Cell phones have come a long way over the past decade. If you own a smartphone, you’re actually carrying around a small computer, and that device contains personal information about you, your friends and your family.
Companies are obliged by law to take care of the personal data they hold on their computers. Although there is no specific law concerning the personal data that individuals hold, you could still get into a lot of trouble if the information on your cell phone gets stolen — and you may not even be aware that someone has taken information from your cell phone.
For instance, if you leave your phone on your desk while you leave for a few minutes, it’s easy for someone else to look through the messages and photos. Think about all the information you have on your cell phone and think about how to keep your phone secure.
The information you carry around on your cell phone can be useful to others. If someone gets hold of it, the results can be devastating. Consider the types of information others might use to cause trouble, including:
- Contact information
- Bank account details
- Phone account
- Web access
The most basic phone has a contacts list where you keep the names and numbers of your friends. Scammers use those numbers to masquerade as you and trick your friends into sending money or other critical information.
Ultimately, the Internet access of smartphones makes it easy for someone to get the information off your cell phone without even having physical access to it. Your mobile browser might be set to log you in automatically to your email account or online banking, making theft or fraud an easy task. Some sites send you notifications of account details in text messages, which anyone can browse through while your back is turned. If you lose sight of your cell phone for just a few minutes, you might also compromise your privacy.
How to Keep Your Phone Safe
How safe is your phone? You can greatly enhance mobile phone security by adopting a simple no-cost five step plan:
Never leave your phone anywhere. Don’t leave it at home and always make sure you have it with you when you get off public transportation or leave a place you’ve been visiting. This seems like a no-brainer, but on average, each American loses his cell phone about once a year, totaling a value of $30 billion per year in lost gadgetry.
Set a screensaver to kick in when you don’t touch a button on your phone for a minute. This screensaver should be password protected. It is annoying to have to remember another code, but it will prevent anyone who finds your phone from using it. It will also stop unintended calls being made when your phone joggles in your pocket. Some phones use voice or face recognition so only their owners can unlock them. If your phone has this feature, use it.
Keep the emergency support number of your cell phone provider on a piece of paper in your purse or wallet. This will enable you to report your phone lost as soon as you find it missing. On average, people take 68 minutes to report a lost cell. That gives a thief lots of time to rack up expensive calls on your account and copy off all your messages and photos.
Don’t leave your phone lying around. If you go to the bathroom, take the phone with you, or lock it in the drawer of your desk. If you go to church or a meeting where cell phones are banned, take it along, but turn it off.
Get a special carrier for your phone and make a habit of always returning it there when you are not using it. You can buy a holster that keeps the phone on your belt, or buy a bag or purse that has a special phone pouch.
Cell Phone Data Security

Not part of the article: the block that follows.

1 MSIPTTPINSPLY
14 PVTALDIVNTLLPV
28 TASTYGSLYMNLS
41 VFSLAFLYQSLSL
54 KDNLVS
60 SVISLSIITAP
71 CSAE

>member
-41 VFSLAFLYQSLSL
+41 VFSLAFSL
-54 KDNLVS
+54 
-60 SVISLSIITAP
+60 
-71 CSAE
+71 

Thanks to Web access, data thieves don’t need to physically get your phone to steal or damage the information you keep on it. Just as your computer can get hacked from China, so can your cell phone. Computer security firm, Symantec traced one hacker who controlled 200,000 cell phones, turning a profit of $1 million a year by sending ads to them and making them display videos to their users. About 10,000 cell phones a day in the USA get infected by the NotCompatible virus. This enables the hacker to take complete control of a cell phone without even being in the same state.
Hacker software can corrupt your files, delete your information, route calls through your account and take control of your phone, rendering it unusable.
How To Secure My Phone From Hackers
Now that cybercriminals are turning their attention to mobile devices, you need to prioritize cell phone privacy. Here is an 11-step plan to help you enhance your cell phone security:
Turn off Bluetooth capabilities when you’re not using them, and try to avoid using unsecure Bluetooth networks. Hacking via Bluetooth is such a common practice that it has its own name: bluesnarfing.
Avoid public Wi-Fi networks that don’t require a password. If you use a free network in a bar or coffee shop, that establishment should give you a password to enable you to log in. Hackers can sit in coffee shops and set up their own Wi-Fi network, giving it the name of the establishment they’re in. Therefore, that network you connect to may not be a service of the coffee shop, but a channel directly to a hacker who can store all your login information.
Only download apps from trusted stores. Apple makes it very difficult to install apps on iPhones that didn’t come from their own store. Many people see this as a restriction of usage and an unfair method for Apple to trap customers and increase their profits. There is a work around for this restriction. However, don’t be tempted to use it. Software bought from authorized stores is virus free.
Read every page of instructions on apps installers very carefully. Hackers can get “Trojans” — a virus form that helps hackers access your phone and control it — onto computers by offering free applications and sneaking their malware into the install process. Since smartphones have Web browsers, you can unwittingly agree to download these programs onto your cell phone.
Install anti-virus software on your smartphone. Since it’s a small computer, it needs to be protected just like a laptop or desktop.